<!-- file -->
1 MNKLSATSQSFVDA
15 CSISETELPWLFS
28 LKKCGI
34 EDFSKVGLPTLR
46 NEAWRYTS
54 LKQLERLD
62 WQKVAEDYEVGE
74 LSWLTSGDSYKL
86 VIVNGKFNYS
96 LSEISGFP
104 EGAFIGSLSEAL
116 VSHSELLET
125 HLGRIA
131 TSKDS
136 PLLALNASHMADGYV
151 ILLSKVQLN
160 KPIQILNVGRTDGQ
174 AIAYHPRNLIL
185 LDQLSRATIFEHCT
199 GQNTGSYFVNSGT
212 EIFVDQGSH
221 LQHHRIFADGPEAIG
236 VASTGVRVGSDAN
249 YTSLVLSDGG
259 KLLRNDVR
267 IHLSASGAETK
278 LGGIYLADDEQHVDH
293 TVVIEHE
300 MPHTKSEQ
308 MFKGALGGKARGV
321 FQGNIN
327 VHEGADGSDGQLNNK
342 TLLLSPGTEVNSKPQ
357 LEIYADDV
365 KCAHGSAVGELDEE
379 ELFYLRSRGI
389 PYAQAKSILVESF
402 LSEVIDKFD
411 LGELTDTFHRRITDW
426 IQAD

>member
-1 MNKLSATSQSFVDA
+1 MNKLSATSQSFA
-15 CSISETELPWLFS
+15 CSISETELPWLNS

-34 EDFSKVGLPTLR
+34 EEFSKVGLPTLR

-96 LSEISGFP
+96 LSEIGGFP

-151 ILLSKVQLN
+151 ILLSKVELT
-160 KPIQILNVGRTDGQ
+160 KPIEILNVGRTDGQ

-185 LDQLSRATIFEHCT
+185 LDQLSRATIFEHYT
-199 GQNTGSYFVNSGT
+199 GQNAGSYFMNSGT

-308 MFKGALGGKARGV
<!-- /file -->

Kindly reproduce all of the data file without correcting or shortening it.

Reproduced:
1 MNKLSATSQSFVDA
15 CSISETELPWLFS
28 LKKCGI
34 EDFSKVGLPTLR
46 NEAWRYTS
54 LKQLERLD
62 WQKVAEDYEVGE
74 LSWLTSGDSYKL
86 VIVNGKFNYS
96 LSEISGFP
104 EGAFIGSLSEAL
116 VSHSELLET
125 HLGRIA
131 TSKDS
136 PLLALNASHMADGYV
151 ILLSKVQLN
160 KPIQILNVGRTDGQ
174 AIAYHPRNLIL
185 LDQLSRATIFEHCT
199 GQNTGSYFVNSGT
212 EIFVDQGSH
221 LQHHRIFADGPEAIG
236 VASTGVRVGSDAN
249 YTSLVLSDGG
259 KLLRNDVR
267 IHLSASGAETK
278 LGGIYLADDEQHVDH
293 TVVIEHE
300 MPHTKSEQ
308 MFKGALGGKARGV
321 FQGNIN
327 VHEGADGSDGQLNNK
342 TLLLSPGTEVNSKPQ
357 LEIYADDV
365 KCAHGSAVGELDEE
379 ELFYLRSRGI
389 PYAQAKSILVESF
402 LSEVIDKFD
411 LGELTDTFHRRITDW
426 IQAD

>member
-1 MNKLSATSQSFVDA
+1 MNKLSATSQSFA
-15 CSISETELPWLFS
+15 CSISETELPWLNS

-34 EDFSKVGLPTLR
+34 EEFSKVGLPTLR

-96 LSEISGFP
+96 LSEIGGFP

-151 ILLSKVQLN
+151 ILLSKVELT
-160 KPIQILNVGRTDGQ
+160 KPIEILNVGRTDGQ

-185 LDQLSRATIFEHCT
+185 LDQLSRATIFEHYT
-199 GQNTGSYFVNSGT
+199 GQNAGSYFMNSGT

-308 MFKGALGGKARGV